How to tell employees that their job performances need improvement isn’t always easy. Praising good performance is less stressful because everyone likes a compliment; however, giving negative criticism is more difficult. Here are some suggestions to give negative criticisms and reviews more effectively. Though the term criticism by definition is both positive and negative, in this articlewe will concentrate on the negative.
Taking the Negativity Out of Criticism
When you use the term “feedback” instead of “criticism," it implies a two-way give and take. There is opportunity for mutual growth through feedback. You learn by getting feedback as well as by giving feedback to your employees. Also by providing praise and criticism on an ongoing basis instead of once a year, your employees can concentrate on personal growth. If you wait until a yearly review and stockpile the criticism, then the employee will be overwhelmed with all the negativity. Praise once a year may give you employees who feel unappreciated. Too, when your employee makes positive progress with room for improvement that’s when you speak up. As a rule of measure, balancing one criticism to seven sincere compliments works effectively.
Helping the Employee to Understand
The first step is to let employees know what is expected of them. Spend time on positive aspects of their performance. Talking about how the employee can continue to improve should make up the majority of the discussion. Ask questions of your employees. Examples would be to ask, “Why do you approach the situation this way?" or “How could it have been done differently?” Listening to employees and acknowledging what they have to say can help you to better understand your employees. It also gives them importance. Remember to address the behavior not the person.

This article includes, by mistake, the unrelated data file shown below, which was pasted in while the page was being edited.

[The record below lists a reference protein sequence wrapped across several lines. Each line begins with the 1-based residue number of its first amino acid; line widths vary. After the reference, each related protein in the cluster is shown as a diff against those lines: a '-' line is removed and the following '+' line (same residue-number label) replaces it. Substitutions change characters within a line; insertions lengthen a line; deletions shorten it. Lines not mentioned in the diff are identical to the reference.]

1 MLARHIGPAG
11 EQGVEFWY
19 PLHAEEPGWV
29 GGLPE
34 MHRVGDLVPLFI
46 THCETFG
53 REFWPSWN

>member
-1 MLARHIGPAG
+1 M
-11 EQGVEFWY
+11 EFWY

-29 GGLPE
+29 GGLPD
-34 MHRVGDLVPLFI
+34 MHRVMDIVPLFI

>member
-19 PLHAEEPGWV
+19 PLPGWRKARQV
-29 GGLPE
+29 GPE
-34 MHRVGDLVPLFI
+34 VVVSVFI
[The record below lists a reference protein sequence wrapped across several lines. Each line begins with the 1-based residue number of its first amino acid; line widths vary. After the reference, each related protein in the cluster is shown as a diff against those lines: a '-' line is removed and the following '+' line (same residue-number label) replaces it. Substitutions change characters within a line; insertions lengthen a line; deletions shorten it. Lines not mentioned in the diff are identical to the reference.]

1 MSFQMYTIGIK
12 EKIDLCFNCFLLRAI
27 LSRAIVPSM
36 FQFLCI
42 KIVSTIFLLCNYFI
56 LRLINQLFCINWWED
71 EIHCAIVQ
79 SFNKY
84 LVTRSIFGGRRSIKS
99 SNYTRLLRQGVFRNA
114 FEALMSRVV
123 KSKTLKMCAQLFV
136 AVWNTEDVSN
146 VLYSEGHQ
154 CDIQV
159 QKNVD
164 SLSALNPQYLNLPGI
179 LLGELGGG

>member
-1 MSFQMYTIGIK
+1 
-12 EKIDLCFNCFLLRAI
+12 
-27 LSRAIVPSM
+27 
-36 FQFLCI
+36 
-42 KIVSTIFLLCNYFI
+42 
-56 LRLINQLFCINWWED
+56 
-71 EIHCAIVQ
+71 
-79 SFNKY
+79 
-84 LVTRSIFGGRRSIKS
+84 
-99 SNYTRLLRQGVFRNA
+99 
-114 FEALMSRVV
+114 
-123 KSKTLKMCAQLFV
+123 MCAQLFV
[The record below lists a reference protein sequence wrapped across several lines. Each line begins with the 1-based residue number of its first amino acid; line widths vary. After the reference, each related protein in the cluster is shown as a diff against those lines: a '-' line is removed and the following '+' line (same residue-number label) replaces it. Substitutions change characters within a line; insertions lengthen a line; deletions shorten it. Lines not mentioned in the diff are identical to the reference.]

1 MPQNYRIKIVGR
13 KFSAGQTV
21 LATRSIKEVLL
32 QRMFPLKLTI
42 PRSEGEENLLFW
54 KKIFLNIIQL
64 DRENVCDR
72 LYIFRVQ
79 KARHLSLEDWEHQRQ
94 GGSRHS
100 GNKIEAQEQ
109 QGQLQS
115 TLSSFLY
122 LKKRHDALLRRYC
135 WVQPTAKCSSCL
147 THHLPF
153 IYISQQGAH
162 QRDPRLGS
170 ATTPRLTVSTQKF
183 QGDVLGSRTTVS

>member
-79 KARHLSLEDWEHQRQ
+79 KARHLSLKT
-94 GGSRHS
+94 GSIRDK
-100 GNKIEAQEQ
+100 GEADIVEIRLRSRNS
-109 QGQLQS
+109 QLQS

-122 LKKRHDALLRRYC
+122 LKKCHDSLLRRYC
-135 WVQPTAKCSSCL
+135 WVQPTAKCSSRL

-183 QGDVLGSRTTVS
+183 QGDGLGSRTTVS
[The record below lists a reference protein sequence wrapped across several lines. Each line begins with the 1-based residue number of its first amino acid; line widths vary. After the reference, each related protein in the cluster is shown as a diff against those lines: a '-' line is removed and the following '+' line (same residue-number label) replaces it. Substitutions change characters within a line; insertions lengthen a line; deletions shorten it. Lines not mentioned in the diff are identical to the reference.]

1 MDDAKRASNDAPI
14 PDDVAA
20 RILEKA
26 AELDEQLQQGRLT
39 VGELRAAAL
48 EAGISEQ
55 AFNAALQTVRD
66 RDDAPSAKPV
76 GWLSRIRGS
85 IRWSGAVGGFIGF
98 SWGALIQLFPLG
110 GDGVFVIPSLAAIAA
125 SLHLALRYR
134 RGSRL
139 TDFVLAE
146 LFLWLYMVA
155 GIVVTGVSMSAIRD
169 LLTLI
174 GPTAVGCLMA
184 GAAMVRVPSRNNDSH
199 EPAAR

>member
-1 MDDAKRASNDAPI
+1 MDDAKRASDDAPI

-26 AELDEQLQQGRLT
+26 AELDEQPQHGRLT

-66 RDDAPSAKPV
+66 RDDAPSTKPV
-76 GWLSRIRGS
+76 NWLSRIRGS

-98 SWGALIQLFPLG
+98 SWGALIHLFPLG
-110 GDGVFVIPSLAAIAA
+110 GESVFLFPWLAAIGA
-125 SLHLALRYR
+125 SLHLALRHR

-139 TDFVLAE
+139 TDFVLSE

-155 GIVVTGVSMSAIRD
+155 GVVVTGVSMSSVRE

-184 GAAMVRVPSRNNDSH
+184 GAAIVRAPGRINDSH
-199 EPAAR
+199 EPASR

Winding It Up
When talking with employees, let them understand that if they do what is expected of them, they are valued. Never go into a discussion with an employee without preparing for it. If you don’t, you can miss key opportunities for feedback and improvement. If your employee is underperforming, speak directly and clearly with a no-nonsense tone of voice. If you aren’t direct, the employee won’t understand the seriousness of the situation. Keep the talk as a conversation not a lecture. You can ask questions like, “How often would you like feedback?” or “What do you believe will be the most challenging thing about your goals for the upcoming quarter or year?” Remember, if you do all the talking, the employee will feel as if he or she is being yelled at. The employee needs to hear that you want to help him or her improve. Employees who are motivated about opportunities to grow and believe that you believe in them will improve if sincere about being good workers.
Remember criticism without feedback tends to get you nowhere. If you pay attention to your employees’ behavior and appreciate the experiences they bring to the table, you can move employees back into a learning mode. By asking the right questions it can lead employees to discover their own solutions to questions they have. All this will help you to improve your ability to interact with your employees. You spend too much time and money training people to lose good employees by not balancing praise and criticism while using feedback.
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